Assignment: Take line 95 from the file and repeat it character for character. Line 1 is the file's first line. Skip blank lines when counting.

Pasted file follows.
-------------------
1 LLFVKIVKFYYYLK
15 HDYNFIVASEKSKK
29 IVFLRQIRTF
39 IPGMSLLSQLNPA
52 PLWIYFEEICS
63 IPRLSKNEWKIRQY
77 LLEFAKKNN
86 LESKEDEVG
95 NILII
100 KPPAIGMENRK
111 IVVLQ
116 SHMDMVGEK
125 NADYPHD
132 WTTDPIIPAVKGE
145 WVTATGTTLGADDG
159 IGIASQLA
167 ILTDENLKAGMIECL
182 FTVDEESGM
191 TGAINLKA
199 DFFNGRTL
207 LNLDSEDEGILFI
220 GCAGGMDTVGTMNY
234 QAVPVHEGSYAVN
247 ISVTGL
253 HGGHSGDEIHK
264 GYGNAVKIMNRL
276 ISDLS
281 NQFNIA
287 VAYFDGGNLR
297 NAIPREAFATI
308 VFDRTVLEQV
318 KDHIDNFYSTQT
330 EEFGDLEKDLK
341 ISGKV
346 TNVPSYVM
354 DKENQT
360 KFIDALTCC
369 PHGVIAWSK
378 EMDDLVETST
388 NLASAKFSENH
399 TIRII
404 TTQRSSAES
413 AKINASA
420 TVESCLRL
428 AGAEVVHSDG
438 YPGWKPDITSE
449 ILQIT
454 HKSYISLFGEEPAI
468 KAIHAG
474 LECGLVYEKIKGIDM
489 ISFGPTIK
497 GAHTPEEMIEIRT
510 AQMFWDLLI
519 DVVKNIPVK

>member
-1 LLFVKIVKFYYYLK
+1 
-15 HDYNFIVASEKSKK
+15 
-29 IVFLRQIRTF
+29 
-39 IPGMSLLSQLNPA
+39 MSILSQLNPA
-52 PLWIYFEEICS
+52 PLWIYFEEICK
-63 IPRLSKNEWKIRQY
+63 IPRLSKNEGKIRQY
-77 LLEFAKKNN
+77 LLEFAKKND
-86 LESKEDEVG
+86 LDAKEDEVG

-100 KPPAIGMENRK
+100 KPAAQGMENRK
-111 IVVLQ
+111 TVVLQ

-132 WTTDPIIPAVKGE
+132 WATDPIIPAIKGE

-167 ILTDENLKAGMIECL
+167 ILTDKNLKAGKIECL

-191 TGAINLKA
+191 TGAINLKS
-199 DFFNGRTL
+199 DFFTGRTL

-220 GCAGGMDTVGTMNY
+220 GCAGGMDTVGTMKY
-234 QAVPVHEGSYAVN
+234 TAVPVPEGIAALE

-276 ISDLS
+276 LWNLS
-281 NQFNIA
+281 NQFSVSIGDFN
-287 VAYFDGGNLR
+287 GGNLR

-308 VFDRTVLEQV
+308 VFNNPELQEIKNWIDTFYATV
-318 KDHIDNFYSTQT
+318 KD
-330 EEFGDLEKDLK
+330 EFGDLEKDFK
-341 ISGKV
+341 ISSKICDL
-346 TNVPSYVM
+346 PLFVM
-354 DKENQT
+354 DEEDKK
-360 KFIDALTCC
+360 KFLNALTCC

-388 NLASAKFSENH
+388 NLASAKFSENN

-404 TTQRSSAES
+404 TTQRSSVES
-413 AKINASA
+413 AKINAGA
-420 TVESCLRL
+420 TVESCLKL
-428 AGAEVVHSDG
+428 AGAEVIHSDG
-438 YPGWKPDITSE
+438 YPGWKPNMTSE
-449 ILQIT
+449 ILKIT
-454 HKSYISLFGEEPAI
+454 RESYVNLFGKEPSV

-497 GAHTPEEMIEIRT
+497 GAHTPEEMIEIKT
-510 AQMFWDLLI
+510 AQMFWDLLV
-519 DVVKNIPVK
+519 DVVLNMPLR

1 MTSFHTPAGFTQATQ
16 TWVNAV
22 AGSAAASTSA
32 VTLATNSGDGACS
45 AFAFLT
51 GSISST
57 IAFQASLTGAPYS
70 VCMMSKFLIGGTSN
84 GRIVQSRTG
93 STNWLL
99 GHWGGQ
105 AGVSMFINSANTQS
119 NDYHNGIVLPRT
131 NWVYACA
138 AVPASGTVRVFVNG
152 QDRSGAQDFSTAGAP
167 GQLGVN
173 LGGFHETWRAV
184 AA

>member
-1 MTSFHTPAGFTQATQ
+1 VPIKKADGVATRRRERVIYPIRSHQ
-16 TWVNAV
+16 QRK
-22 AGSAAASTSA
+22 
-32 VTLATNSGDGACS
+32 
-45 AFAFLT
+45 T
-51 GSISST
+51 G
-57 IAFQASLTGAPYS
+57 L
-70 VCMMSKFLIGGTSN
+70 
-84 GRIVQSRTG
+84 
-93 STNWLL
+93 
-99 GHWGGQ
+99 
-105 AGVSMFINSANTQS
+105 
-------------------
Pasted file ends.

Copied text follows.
+308 VFNNPELQEIKNWIDTFYATV